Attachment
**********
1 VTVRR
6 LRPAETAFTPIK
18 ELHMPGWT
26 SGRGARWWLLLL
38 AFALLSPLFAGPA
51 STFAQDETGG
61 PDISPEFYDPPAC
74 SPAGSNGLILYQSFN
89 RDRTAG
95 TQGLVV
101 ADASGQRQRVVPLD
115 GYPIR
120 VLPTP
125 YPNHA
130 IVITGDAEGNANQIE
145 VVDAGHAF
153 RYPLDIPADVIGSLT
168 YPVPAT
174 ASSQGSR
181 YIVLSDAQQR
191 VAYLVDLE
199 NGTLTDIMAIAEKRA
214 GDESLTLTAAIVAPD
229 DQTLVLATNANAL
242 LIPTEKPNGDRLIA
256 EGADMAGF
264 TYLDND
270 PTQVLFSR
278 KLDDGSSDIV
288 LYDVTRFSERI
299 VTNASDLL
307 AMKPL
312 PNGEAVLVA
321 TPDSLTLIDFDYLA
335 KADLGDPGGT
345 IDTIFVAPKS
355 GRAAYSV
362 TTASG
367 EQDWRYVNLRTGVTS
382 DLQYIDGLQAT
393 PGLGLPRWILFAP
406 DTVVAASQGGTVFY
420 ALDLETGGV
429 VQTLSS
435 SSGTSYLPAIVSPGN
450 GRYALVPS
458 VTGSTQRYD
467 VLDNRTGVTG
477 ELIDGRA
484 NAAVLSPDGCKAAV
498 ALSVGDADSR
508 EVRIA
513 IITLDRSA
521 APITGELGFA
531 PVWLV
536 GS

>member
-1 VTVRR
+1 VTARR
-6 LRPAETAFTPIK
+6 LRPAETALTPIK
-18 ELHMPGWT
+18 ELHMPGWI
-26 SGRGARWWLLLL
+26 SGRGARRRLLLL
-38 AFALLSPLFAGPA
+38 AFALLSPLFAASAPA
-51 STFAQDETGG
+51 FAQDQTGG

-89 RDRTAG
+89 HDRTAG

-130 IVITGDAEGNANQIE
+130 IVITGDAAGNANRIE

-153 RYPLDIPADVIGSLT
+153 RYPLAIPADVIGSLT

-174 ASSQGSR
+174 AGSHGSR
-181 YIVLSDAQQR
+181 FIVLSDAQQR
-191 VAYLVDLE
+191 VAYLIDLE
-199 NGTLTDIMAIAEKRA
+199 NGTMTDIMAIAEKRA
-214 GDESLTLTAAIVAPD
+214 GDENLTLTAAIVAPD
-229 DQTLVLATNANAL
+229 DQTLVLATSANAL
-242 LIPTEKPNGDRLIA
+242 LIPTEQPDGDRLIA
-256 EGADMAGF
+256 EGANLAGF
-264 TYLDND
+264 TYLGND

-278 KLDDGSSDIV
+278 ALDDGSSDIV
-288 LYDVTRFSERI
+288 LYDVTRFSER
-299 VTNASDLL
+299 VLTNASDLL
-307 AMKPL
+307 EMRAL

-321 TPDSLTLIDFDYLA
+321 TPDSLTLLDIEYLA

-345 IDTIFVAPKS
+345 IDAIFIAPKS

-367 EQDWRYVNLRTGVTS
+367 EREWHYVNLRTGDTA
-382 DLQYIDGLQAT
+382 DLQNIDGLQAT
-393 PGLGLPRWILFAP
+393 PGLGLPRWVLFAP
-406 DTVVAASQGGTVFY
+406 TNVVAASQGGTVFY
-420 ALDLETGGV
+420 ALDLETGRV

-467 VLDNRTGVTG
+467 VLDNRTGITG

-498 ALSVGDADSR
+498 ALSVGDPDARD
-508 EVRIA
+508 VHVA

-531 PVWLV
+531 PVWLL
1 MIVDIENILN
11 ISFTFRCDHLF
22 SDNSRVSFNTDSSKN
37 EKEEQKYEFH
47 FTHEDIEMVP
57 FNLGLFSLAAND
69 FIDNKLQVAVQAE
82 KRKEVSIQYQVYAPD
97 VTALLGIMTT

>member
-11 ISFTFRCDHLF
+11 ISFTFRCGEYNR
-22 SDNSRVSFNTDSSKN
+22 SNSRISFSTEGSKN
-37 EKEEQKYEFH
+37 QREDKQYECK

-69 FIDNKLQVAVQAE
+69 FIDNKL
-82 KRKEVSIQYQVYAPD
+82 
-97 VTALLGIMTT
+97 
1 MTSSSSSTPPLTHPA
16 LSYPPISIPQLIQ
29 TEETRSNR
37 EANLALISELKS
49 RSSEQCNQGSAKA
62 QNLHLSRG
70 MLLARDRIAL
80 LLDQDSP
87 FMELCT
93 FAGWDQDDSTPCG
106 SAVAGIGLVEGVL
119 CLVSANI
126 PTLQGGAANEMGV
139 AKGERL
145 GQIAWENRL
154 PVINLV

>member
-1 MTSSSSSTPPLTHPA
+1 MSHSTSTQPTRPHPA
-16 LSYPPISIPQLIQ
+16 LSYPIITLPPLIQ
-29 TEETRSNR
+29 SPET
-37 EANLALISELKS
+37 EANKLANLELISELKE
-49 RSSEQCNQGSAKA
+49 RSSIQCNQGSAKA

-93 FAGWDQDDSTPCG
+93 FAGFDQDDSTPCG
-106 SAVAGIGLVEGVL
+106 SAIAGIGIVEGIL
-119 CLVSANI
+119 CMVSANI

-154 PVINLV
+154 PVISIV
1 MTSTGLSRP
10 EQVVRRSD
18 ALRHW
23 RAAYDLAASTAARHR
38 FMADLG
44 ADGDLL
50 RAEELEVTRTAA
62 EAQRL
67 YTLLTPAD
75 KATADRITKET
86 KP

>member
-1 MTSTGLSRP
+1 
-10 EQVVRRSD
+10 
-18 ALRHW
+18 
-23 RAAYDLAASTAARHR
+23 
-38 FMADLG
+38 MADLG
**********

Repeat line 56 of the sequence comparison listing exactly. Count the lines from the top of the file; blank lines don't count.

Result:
536 GS